The information age has created a raft of new challenges for copyright holders and content creators in New Jersey and around the country. Digital infringers often defend their actions by claiming that their use of copyrighted materials was permitted under the fair use doctrine or was exempted from copyright law because the original work was substantially transformed. These issues were recently argued in a case filed by a photographer against a New York media company.
For decades, boys and girls in New Jersey have participated in programs operated by the Boy Scouts and Girl Scouts. The Boy Scouts of America's decision in 2017 to include girls has prompted the Girl Scouts of the United States of America to file a lawsuit alleging that BSA has confused consumers and infringed on trademarks held by the GSUSA.
Many consumers in New Jersey recognize Chuck Taylor shoe designs for Converse. Over the past several years, the shoe company has battled with competitors over alleged infringement of its trademark design for the Chucks. A new decision from a federal appeals court has reversed a previous court ruling and directed the U.S. International Trade Commission to reconsider the trademark claims based on evidence from only the previous five years instead of the information spanning decades used in the original case.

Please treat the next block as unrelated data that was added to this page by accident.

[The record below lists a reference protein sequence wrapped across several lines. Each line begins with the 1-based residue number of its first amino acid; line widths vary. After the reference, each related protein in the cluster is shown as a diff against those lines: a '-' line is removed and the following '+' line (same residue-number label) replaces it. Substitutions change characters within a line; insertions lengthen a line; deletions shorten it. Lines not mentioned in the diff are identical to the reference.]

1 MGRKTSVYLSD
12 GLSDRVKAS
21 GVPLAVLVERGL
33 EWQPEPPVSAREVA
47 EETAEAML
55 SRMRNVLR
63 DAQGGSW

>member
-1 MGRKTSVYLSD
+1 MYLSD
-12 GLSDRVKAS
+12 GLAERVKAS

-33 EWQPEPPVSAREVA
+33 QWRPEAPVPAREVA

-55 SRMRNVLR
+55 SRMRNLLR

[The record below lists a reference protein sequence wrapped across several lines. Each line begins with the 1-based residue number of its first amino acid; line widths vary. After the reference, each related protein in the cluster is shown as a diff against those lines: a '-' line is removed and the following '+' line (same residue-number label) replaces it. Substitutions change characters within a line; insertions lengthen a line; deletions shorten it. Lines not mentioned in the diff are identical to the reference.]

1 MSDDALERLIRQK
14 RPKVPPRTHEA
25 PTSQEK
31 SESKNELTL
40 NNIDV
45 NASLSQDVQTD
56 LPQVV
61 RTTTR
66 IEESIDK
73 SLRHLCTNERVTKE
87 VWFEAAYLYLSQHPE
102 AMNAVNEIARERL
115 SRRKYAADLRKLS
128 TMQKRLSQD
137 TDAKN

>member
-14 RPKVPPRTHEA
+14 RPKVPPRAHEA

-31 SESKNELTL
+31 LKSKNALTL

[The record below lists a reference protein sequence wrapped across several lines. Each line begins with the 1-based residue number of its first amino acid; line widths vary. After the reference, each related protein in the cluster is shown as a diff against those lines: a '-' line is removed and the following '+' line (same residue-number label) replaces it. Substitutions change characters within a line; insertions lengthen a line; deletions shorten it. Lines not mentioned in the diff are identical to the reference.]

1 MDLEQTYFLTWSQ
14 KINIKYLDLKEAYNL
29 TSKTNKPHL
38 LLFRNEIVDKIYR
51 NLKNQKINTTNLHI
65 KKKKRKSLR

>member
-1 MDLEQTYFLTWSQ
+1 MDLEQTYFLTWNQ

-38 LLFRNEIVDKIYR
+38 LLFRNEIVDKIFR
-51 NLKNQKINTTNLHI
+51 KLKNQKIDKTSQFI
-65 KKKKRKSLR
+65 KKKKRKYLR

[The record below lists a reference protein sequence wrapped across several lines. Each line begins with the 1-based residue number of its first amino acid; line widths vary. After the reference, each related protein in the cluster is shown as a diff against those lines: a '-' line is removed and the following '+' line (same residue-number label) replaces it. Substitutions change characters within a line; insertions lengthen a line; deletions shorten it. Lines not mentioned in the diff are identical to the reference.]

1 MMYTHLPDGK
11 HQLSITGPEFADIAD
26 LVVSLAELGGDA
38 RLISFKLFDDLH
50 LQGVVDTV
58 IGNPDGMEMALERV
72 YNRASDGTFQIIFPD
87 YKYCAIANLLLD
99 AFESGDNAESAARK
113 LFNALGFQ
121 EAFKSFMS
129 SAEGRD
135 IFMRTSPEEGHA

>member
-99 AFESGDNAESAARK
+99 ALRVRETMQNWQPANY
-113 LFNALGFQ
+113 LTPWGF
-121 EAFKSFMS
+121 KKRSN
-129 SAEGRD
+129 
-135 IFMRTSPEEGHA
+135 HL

Those who come with up with new or unique ideas in New Jersey or elsewhere may be able to trademark them. However, the United States Patent and Trademark Office (USPTO) is warning those with active trademark applications about a scam designed to alter them without permission. If a trademark application or registration has been changed, the USPTO will send an email to whoever submitted it. It is important to take such an email seriously.